The second book of The Genesis Fleet picks up Geary's life after his wife has had one child and is pregnant with a second -- he has a huge stake in this new colony, keeping his family safe. But he doesn't want to go off taking wild risks because there are children to think about.
However, when pressed into service, he captains their only defensive warship to escort a vital freighter across enemy infested space. This universe Jack Campbell has created uses several bits of science to move ships through space -- there are local Newtonian mechanics engines but they can achieve appreciable fractions of the speed of light. There are "jump points" which seem naturally occurring, and eventually there are "stargazes" -- structures that create artificial jump points.
The power of this ships is by "fuel cell" -- large objects that act like batteries.
Geary takes it on himself to stretch his orders (well, to the breaking point) when his gut tells him he has to follow his cargo freighter all the way to its destination, not just through the enemy territory.
And he jumps his ship right into the midst of an all-out attack on another planet. He can't risk his little warship because it is all that can defend his home and family (besides, it's expensive), and he can't let the enemy take over this neighbor planet because then the enemy will have a grand staging area to launch an attack against his family.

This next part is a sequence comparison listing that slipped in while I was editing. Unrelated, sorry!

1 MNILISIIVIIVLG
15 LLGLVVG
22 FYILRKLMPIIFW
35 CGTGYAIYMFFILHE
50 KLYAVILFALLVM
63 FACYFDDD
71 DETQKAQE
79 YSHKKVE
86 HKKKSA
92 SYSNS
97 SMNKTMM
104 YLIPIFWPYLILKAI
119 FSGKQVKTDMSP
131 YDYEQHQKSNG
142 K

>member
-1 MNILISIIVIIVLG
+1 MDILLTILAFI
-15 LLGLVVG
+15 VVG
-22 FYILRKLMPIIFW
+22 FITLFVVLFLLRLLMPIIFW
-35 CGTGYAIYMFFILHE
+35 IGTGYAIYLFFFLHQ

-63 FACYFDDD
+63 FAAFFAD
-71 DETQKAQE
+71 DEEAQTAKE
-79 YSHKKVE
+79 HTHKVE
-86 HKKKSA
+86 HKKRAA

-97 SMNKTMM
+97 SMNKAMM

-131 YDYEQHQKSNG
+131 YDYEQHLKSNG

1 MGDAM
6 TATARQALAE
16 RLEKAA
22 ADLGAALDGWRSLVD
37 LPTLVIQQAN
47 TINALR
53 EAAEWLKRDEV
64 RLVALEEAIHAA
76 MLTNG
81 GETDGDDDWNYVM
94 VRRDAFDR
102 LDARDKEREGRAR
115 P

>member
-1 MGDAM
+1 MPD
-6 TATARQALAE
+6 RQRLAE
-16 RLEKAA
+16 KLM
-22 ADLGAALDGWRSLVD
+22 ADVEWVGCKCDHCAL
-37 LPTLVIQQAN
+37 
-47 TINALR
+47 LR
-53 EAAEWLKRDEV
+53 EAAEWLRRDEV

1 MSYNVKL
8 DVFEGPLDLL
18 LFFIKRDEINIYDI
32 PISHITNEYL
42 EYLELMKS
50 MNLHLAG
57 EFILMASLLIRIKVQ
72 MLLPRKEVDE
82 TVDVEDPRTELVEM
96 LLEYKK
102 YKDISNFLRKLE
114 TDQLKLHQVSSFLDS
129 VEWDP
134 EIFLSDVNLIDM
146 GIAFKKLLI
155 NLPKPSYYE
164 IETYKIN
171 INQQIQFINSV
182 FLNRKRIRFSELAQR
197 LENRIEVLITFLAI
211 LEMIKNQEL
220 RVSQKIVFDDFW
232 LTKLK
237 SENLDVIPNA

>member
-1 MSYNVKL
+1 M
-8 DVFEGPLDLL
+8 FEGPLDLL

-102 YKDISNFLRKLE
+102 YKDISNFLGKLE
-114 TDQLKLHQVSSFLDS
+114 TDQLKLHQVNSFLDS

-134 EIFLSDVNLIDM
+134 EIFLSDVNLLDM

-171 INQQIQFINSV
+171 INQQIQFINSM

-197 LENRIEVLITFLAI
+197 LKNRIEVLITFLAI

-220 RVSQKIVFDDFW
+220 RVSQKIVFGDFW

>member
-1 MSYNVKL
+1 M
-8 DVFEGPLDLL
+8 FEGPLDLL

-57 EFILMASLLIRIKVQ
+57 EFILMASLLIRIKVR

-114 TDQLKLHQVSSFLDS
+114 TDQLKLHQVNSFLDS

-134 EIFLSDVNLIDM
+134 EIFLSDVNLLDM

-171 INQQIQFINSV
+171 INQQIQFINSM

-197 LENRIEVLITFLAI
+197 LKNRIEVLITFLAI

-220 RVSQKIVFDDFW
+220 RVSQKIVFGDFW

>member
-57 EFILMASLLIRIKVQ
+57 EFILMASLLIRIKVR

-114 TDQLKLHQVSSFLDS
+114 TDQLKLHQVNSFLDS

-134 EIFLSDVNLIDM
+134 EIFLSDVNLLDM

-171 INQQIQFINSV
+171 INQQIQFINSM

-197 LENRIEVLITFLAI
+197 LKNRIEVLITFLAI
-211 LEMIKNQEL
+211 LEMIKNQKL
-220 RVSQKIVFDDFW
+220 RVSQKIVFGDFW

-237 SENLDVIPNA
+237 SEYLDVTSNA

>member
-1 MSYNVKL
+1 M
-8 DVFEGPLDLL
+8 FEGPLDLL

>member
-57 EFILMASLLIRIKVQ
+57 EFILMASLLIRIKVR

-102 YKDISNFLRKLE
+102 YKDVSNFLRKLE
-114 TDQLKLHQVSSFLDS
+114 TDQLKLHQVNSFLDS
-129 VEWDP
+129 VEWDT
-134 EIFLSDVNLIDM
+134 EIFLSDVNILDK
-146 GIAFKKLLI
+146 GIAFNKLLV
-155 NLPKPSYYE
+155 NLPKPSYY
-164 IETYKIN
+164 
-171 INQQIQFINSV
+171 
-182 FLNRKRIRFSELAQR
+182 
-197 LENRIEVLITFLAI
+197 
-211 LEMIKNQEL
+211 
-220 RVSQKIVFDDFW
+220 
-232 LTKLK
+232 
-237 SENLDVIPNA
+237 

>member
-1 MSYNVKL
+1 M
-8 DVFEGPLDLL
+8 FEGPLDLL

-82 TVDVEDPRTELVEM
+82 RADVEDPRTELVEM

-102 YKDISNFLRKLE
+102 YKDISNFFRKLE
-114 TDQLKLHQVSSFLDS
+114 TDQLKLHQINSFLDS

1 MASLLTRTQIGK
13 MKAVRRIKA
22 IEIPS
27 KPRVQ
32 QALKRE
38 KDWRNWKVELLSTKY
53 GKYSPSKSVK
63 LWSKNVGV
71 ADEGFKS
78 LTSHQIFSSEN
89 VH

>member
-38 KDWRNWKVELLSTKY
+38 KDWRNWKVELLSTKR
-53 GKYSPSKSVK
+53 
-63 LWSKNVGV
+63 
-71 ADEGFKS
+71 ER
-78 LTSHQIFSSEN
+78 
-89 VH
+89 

These two novels are about Geary. The point of view and focus are tight and precise. The writing is excellent. Geary's motivation is to seek out or create the HEA -- he's got part of it, wife-and-kids, but they aren't safe and secure, so it's not a Happily Ever After yet.
If you don't understand why readers refuse to believe in the Happily Ever After ending, read all these Jack Campbell novels to glean a counter-argument that can convince your biggest skeptics. The HEA is not something that just happens. It is something that is created -- by heroic actions fueled by deep love and absolute commitment to the welfare of others.
I particularly like the Newtonian mechanics limitations on space-war tactics, and the reliance on automated systems for firing solutions. The time-delay in communications caused by light speed and distance complicates everything.
Maybe the least plausible part of these novels is Geary's continued (but not continuous or easy) success at diplomacy. It is very rare to find a polymath human who has both combat ready strategy and tactics plus political savvy.
We see that in our Pentagon Generals, and retired Generals who go into politics, so we think it is a common combination. But it is not.
Black Jack Geary is a Legend, created out of real people, but a Legend nevertheless.
Create some Characters who are the material from which Legends grow. Consider how their Legends distress the Characters themselves.
Military Science Fiction is a sub-genre that is the natural home of the hottest Romance. Watch some old World War II movies, and read some Military Science Fiction. Create yourself a Legendary Character.